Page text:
October 5, 2010

Sgt. 1st Class Lance H. Vogeler

The Department of Defense announced today the death of a soldier who was supporting Operation Enduring Freedom.

Sgt. 1st Class Lance H. Vogeler, 29, of Frederick, Md., died Oct.1 in Bastion, Afghanistan, of wounds suffered in Helmand, Afghanistan, when insurgents attacked his unit with indirect fire. He was assigned to the 1st Battalion, 75th Ranger Regiment, Hunter Army Airfield, Ga.

For more information, the media may contact the U.S. Army Special Operations Command public affairs office at 910-432-6005 or http://news.soc.mil/.

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Lance Herman Vogeler

Frederick Army Ranger killed in Afghanistan
Originally published October 05, 2010

By Megan Eckstein

Sgt. 1st Class Lance Herman Vogeler, 29, was killed in combat Friday while serving in Afghanistan.

Vogeler's Army Ranger unit was conducting combat operations in Helmand Province when a heavy firefight broke out and he was hit by indirect enemy fire, according to an Army news release.

The 1999 graduate of Gov. Thomas Johnson High School joined the Army in May 2001, and since December 2001 served with the Headquarters and Headquarters Company, 1st Battalion, 75th Ranger Regiment out of Hunter Army Airfield, Ga. He served seven deployments to Afghanistan and four to Iraq with that unit. [Ed note: Emphasise mine]

Vogeler leaves behind a pregnant wife, Melissa; a son, Kyle, 10; and a daughter, Madison, 11.

Vogeler's parents, Tim and Donna, both live in Frederick and work at the Maryland School for the Deaf. Vogeler's younger brother, Chris, also lives in Frederick.

The family went to Dover, Del., over the weekend for the dignified transfer of remains ceremony. Vogeler's family has not decided where he will be buried, said Peter Myers, a pastor at the Frederick Church of the Brethren, where Vogeler's parents participate in the deaf fellowship.

"In an organization full of great men, Lance Vogeler stood out for his leadership, dedication and all of his talents," Lt. Col. Michael Foster, commander of 1st Battalion, 75th Ranger Regiment, said in an Army news release. "He has done so much for his nation over the past nine years of combat action it is hard to put it into words. His loss will be felt across the whole battalion and our thoughts and prayers go out to his family."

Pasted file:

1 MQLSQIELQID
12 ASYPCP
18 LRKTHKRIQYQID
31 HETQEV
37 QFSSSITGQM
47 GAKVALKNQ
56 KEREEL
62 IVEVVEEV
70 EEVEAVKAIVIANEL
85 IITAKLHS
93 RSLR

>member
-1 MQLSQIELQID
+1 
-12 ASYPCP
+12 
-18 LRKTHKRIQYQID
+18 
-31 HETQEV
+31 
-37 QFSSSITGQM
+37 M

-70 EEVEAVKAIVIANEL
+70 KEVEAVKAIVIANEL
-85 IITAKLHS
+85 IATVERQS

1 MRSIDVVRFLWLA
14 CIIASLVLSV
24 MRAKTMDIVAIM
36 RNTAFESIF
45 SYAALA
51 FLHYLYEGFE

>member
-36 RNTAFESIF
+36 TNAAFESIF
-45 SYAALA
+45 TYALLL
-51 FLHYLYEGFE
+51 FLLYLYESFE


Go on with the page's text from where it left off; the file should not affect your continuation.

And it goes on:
Vogeler had completed at least nine military education courses, including the U.S. Army Ranger Course, the Infantry Mortar Platoon Course and the Emergency Room Medical Technician Basic Course, the Army news release states. Since joining the Headquarters and Headquarters Company, he served as a gunner, fire direction chief, fire direction computer, squad leader and mortars section leader.

He was highly decorated, with medals and ribbons for his service and achievements. He was posthumously awarded the Purple Heart, the Bronze Star Medal and the Meritorious Service Medal, according to the news release.

"I wish the American people could truly understand the dedication and sacrifice that Lance Vogeler made for his country," Col. Michael E. Kurilla, commander, 75th Ranger Regiment, said in the news release. "Since December 2001, Lance has either been in combat or training for combat. This was his 12th combat deployment. Lance was the quintessential Ranger; he is a hero to our Nation, the Army, and his family."

Myers, the pastor, said the soldier's commanders' words summed up Vogeler nicely. He was a natural leader and very dedicated to the military.

"It wasn't just a job for him," Myers said, but rather a calling and something he felt well trained to do.

As for the dozen deployments, Myers said "he knew to be a Ranger meant ... you had a responsibility and the expectation to serve" in frequent and dangerous tours.

Myers said Vogeler had shown that same dedication growing up. He was a Boy Scout and well on his way to completing the Eagle Scout requirements. He played soccer for Thomas Johnson High School and he was a devout Christian.

Vogeler's faith and friendliness merged in an unusual way, Myers said. After several fellow soldiers asked him to preside over their weddings, Vogeler finally applied for a license to perform marriage ceremonies in Georgia.

"It speaks obviously to his faith, but also the level of trust his men had in him," Myers said.

A second soldier was injured in the attack that killed Vogeler but is expected to recover, according to the Regiment's memorial website www.1stbn75thrgrregtmemorial.com/.

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